Eye Concers for Babies
Even in the womb babies can tell the difference between light and dark. And at birth, they see shapes by following the lines where light and dark meet. Yet, they are several weeks old before they can see their first primary colour – red.
In their first weeks and months, babies learn to use their eyes – actually their eyes “learn” how to see. While each eye has the physical structure it needs to begin to see normally, the two eyes haven’t learned to work together yet – and this “binocular vision” develops quickly throughout the first few weeks and months of life.
Can I Stimulate My Baby's Eye Development?
In this critical first year, your baby’s brain and eyes begin to co-ordinate images and remember what they’ve seen. As a parent, you can participate in your newborn’s eye development and health as a normal part of your time with your baby. Proper stimulation can increase curiosity, attention span, memory, and nervous system development. So be sure to give your baby plenty of interesting things to see.
The First Three Months of Eye Development
Newborns can only focus about sixteen to 24cm from their face, and they see only black, white and gray. As early as the first week, your baby begins to respond to movement and begins to focus on your face. Soon your baby will smile when you come close. This is an important sign that your baby sees and recognises you – a joyful moment for any parent. Over the next ten to 12 weeks, you will notice your baby following moving objects and recognising things, especially toys and mobiles with bold, geometric patterns. As their colour vision begins to develop, babies will see red first – they will see the full spectrum of colours by the time they reach three months of age.
When Do Babies Begin To See Clearly?
Depth perception and eye-hand coordination begin to develop when babies reach four months. From four to six months, your baby begins to reach out and touch an object – something that previously only happened by chance. By six months, your child’s vision can already be as good as 20/20, which is what we commonly think of as “normal.” You’ll see how eyesight becomes a crucial element in your baby’s ability to coordinate full-body movements such as standing and walking.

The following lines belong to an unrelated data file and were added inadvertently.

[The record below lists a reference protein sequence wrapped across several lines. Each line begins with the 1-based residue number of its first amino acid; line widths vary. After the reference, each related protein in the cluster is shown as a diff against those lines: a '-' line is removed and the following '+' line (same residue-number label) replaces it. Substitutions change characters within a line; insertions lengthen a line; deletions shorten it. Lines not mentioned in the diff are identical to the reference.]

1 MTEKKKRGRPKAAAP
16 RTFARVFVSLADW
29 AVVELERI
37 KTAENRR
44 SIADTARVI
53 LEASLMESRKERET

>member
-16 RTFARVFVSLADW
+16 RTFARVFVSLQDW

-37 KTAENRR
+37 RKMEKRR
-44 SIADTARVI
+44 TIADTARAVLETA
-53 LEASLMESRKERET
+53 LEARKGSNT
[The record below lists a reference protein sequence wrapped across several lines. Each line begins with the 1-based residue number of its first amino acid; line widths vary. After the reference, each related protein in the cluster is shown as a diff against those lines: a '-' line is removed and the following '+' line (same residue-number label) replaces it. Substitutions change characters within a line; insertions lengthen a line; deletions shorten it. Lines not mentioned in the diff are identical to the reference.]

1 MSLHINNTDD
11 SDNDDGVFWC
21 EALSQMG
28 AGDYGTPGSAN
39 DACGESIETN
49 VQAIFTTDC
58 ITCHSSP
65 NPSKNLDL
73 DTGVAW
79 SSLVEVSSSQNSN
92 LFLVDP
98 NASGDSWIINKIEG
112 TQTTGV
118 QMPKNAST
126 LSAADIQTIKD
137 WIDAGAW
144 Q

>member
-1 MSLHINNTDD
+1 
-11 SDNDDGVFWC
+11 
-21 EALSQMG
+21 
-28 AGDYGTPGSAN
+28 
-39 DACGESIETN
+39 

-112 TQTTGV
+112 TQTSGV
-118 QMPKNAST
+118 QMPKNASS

When Does a Baby's Hand Eye Coordination Develop?
From eight to 12 months, the connection between eyes, movement, and memory is strong as your baby approaches their first birthday. In the past year you’ve probably noticed tremendous improvements in your baby’s attempts to roll a ball, pick up small toys and objects, and feed themselves foods like cereal or sliced fruit. Activities that encourage hand-eye coordination, like playing with stacking boxes and rings, blocks or snap-together toys, will help strengthen your baby’s ability to see an object, touch it, and remember things about it.
Your Baby’s Eye Health
The best way to help keep your baby's eyes healthy is through regular professional eye examinations. So have your baby's eyes examined – shortly after birth.
Are There Benefits for the Eye From Breast Feeding?
According to a study published in the February issue of American Journal of Clinical Nutrition, “babies who are breast-fed have significantly better vision as young children than babies fed from formula.” Because scientists have previously hypothesised that the chemical known as docosahexaenoic acid (DHA) – found in higher concentrations in breast milk than in formula – enhances the vision of developing children, the researchers randomly added DHA to the formulas of some of the non-breast-fed children.
Your Child's Vision Development
There’s so much for your child to see and experience during their first years. And while the eye's greatest physical development occurs during the first year...Know More
It’s helpful to know how the eyes work, to understand how the eye’s parts function together to bring clear images to your brain – and how these parts change ...Know More
Your Baby's Eye Exam
The best way to protect your baby's eyes is through regular professional examinations. Certain infectious, congenital, or hereditary eye diseases may be pres...Know More
Your Childs Eye Exam
Vision problems affect one in 20 preschoolers and one in four school-age children. And since many vision problems begin at an early age, it’s very important ...Know More
Teens Eye Exam
The best way to preserve and protect your vision is through regular professional eye examinations. For teenagers, if corrective lenses are needed, it’s also ...Know More
A regular eye exam is the best way to protect your eyesight—and an easy precaution to take. It is particularly important if you notice a change inyour vision...Know More
Eye Exams for People Over 60
As we age, eye exams become even more important. Vision problems may develop with no physical symptoms until they’re quite advanced. When you see your o...Know More